Since the publication of my print edition, I have kept this online edition of the Gandhāran reliquary inscriptions up to date, improved several readings, provided complete lexicographic coverage for it in the Dictionary of Gāndhārī and enriched the presentation of the inscriptions with a number of new features. New additions to the corpus are CKI 240, 267, 827, 332, 455, 466, 827, 828, 975 and 1124. Images formed a feature of Gandhari.org from its inception, and I have been working towards complete image coverage for the reliquaries in particular, with the aims of allowing users to verify the readings presented, of preparing a paleography of the inscriptions and of contextualizing them with better documentation of the inscribed objects that would be of use to art historians and archeologists. In my years of working on the relic inscriptions, it also became clear that the complexities of this particular epigraphic genre had led to a large number and wide range of interpretations by different scholars, and that a complete documentation of the history of research was desirable (for these as for all texts in our Gandhari.org corpus). I therefore compiled a set of digital texts of all earlier editions of the relic inscriptions which are currently available from the Comments section of each individual entry.
It is my hope that these materials are of use to scholars already in their current form, but they will fully come into their own with the forthcoming update of Gandhari.org to a new software backend that has been developed at the Bavarian Academy of Sciences and Humanities with partners over the last three years. The new software will make it possible to offer a more integrated presentation, by linking our Dictionary edition of each reliquary inscription as well as all historical editions to a reference image, enabling comparative visualisation of the differences of editions, synchronized navigation between texts and images and the generation of paleographic tables.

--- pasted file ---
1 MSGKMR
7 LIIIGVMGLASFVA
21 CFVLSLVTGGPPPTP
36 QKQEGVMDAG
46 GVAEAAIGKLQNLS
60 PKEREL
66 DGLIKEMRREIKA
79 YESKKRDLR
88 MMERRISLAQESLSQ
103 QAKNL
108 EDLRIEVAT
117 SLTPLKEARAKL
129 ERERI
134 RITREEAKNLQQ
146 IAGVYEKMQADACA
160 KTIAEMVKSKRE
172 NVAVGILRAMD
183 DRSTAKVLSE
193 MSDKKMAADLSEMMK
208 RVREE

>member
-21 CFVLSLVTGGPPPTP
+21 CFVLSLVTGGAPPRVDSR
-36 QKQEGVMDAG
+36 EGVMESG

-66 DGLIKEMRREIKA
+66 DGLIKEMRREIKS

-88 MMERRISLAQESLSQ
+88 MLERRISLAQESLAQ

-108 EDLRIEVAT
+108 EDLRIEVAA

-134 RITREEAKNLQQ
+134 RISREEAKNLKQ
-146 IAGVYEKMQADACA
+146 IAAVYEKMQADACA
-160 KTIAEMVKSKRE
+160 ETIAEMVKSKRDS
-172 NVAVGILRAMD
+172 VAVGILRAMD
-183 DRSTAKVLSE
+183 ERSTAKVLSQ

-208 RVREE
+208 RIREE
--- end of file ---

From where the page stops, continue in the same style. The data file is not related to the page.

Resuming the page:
Last not least, I would like to take this opportunity to share some material from presentations that I have given on my work on the relic inscriptions over the years: a set of highlighted slides illustrating the formulaic structure of a variety of inscriptions (from a talk at the Center for Buddhist Studies, University of California, Berkeley in January 2011; under CC BY-ND license) and a video of a lecture on the dating of the inscribed Gandhāran reliquaries (from the workshop “Problems of Chronology in Gandharan Art” at the Classical Art Research Centre, University of Oxford, in March 2017).
Our Dictionary of Gāndhārī has reached 7,000 articles with a total of 35,967 references. Article seven thousand is paḍivivegakasa, from a fragmentary Ekottarikāgama sūtra found at Bamiyan where it is the third in a set of (probably) ten terms, three of which are preserved:
apichakasa satuṭhakaso pra[t]i[vi](*vegakasa) …
‘talk of few wishes, contented talk, talk about seclusion … ’
The Pali parallel to this sūtra (AN IV 357) gives the three as appicchakathā santuṭṭhikathā pavivekakathā, and pravivega‐ would certainly also be the expected term in Gāndhārī (cf. pravivega and pravivitavihari). The editors of the Ekottarikāgama fragment (Jantrasrisalai, Lenz, Lin & Salomon 2016, 34) suggest an otherwise unattested Gāndhārī variation between the prefixes pra‐ and prati‐, similar to the well‐known one between pari‐ and prati‐ (or rather pari‐ [pəɾi] and paḍi‐ [pəɽi]). No less likely, however, seems a phonetic slip from correct pravivega‐ [pɾəʋiʋeːjə] to [pɾəðiʋeːjə], suggesting an alternative reconstruction pra[t]i[ve](*gakasa) that would be consistent with the remains of writing on the fragment. The feasibility of such a phonetic confusion is shown by chaḏi, corresponding to OIA chavi in a Gāndhārī Saṃyuktāgama‐type sūtra.